Urban mass transit systems should benefit men and women equally, but men and women often have different needs, priorities, and vulnerabilities. For example, women are more likely than men to make multiple stops, to be carrying packages or child-related items, and to be accompanied by children. More than men, they value flexibility over speed, affordable fares, comfort, good lighting, and safety. Systems must take those differences into account if they are to be as useful, accessible, and safe for women as they are for men. International organizations have begun to promote the systematic integration of gender considerations into infrastructure projects, including mass transit projects, as part of the implementation of gender-equity policies. There is growing recognition that such a focus not only has direct social and economic benefits for women and their families, but can also produce increased returns on infrastructure investment by, for example, increasing the number of service users. Many such initiatives have been connected with efforts to prevent gender-based violence, with solutions such as train cars reserved for women and the deployment of police in transit systems. In some cases, policies designed to accommodate persons with physical impairments have also benefited women who are pregnant or accompanied by children.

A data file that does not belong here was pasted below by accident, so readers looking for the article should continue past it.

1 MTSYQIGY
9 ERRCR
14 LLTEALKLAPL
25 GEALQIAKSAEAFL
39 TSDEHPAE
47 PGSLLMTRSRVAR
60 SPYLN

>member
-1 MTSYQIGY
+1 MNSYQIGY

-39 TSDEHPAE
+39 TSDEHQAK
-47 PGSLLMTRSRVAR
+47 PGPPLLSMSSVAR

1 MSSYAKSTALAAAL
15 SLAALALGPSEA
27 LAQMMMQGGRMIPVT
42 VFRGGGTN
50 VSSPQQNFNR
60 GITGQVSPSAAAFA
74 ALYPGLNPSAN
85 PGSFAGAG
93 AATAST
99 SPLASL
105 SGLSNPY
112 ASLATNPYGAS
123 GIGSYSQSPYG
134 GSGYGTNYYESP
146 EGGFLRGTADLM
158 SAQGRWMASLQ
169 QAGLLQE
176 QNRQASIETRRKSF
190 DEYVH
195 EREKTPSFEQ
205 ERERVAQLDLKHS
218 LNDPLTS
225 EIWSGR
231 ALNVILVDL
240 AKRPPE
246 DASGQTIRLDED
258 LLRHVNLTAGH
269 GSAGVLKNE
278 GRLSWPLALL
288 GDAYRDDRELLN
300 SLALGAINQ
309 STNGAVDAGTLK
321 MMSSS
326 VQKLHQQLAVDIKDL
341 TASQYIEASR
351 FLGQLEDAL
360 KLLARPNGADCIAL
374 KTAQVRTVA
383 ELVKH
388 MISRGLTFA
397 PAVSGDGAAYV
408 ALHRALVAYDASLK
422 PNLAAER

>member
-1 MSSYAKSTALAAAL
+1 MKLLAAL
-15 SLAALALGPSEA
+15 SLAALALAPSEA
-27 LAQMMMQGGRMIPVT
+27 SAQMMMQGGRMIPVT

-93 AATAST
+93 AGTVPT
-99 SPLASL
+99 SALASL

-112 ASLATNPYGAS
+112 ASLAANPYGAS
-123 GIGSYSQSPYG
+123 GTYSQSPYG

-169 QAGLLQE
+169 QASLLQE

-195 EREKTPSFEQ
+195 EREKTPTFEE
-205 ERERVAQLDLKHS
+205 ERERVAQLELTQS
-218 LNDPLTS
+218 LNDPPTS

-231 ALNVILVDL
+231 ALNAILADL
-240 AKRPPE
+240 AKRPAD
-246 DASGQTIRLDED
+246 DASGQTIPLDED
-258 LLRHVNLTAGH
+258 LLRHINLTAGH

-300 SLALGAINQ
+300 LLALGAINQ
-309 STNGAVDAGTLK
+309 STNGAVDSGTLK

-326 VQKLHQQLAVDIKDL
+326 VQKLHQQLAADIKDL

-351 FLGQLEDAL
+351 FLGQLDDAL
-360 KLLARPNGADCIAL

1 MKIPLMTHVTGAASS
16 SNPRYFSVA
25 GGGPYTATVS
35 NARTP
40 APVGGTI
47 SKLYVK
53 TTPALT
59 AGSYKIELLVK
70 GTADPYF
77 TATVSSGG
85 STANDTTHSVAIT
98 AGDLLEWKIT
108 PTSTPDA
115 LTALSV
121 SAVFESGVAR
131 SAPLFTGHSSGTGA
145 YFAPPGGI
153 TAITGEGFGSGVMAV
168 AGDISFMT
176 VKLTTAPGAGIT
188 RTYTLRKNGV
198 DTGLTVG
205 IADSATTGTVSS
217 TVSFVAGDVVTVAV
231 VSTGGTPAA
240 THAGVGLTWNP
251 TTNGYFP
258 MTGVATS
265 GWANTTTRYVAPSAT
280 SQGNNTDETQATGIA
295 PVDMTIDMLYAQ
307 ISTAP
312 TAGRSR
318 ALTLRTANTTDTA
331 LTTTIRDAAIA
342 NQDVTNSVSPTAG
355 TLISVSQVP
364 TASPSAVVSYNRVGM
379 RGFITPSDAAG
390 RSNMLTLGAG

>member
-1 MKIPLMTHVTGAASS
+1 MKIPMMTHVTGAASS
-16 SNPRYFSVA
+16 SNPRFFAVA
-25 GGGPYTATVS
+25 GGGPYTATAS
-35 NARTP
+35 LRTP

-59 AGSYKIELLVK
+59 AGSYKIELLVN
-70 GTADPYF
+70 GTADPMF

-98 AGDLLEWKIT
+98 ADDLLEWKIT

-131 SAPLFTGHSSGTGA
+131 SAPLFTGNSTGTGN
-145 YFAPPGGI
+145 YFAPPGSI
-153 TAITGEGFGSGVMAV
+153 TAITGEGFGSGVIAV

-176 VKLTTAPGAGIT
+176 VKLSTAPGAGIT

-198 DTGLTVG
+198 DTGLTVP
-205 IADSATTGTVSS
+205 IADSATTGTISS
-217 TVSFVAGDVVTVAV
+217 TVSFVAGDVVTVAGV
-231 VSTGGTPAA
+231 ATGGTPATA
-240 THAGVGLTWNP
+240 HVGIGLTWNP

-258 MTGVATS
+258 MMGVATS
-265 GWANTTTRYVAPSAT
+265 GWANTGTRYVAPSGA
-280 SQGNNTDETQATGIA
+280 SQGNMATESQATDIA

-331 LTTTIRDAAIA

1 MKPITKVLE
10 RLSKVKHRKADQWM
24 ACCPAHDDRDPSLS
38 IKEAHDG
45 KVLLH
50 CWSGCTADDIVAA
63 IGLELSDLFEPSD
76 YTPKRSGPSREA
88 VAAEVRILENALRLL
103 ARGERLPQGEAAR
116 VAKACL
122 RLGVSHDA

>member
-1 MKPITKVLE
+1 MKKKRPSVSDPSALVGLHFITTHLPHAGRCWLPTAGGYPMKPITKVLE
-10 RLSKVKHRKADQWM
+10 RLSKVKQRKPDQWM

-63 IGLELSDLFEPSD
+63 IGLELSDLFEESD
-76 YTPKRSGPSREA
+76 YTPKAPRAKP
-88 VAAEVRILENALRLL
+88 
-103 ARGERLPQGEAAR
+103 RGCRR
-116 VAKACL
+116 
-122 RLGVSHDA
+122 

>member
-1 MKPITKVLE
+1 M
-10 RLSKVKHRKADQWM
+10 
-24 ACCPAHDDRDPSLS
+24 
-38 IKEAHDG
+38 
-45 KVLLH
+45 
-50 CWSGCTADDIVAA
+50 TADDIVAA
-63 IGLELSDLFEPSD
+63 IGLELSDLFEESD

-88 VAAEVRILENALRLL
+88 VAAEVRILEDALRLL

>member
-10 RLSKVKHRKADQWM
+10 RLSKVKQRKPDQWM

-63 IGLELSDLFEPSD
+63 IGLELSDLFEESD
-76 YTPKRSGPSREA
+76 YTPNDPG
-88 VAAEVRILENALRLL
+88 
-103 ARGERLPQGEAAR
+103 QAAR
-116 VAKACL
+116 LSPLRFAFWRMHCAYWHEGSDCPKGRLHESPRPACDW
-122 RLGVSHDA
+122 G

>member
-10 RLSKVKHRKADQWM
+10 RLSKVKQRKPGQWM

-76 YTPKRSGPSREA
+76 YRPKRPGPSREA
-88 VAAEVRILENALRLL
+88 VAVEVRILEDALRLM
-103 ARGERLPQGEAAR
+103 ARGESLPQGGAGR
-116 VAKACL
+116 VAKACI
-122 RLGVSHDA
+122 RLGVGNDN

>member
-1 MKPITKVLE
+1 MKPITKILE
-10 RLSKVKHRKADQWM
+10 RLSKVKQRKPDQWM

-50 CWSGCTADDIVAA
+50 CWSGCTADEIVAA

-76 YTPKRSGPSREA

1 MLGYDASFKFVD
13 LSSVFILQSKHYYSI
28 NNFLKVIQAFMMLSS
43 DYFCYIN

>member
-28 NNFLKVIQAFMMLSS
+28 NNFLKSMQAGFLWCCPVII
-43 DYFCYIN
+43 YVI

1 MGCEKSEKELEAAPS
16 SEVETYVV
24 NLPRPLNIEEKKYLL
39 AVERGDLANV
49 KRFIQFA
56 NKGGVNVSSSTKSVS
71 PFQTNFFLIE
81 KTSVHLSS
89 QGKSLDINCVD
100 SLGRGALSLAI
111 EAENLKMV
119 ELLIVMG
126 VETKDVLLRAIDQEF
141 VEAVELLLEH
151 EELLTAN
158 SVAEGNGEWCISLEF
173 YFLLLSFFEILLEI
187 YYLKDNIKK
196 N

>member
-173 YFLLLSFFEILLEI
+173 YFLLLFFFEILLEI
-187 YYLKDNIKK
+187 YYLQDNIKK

The guide summarized here provides tools to help project teams working on mobility-optimizing urban transport systems (UTS) as they identify opportunities to improve gender equality and women’s empowerment and take steps to prevent exclusion from such systems based on gender. Relying on international best practices, the guide offers recommendations for the incorporation of such opportunities and measures into IDB-financed operations and presents questions and indicators for IDB project teams and member country counterparts to consider when designing and implementing projects.
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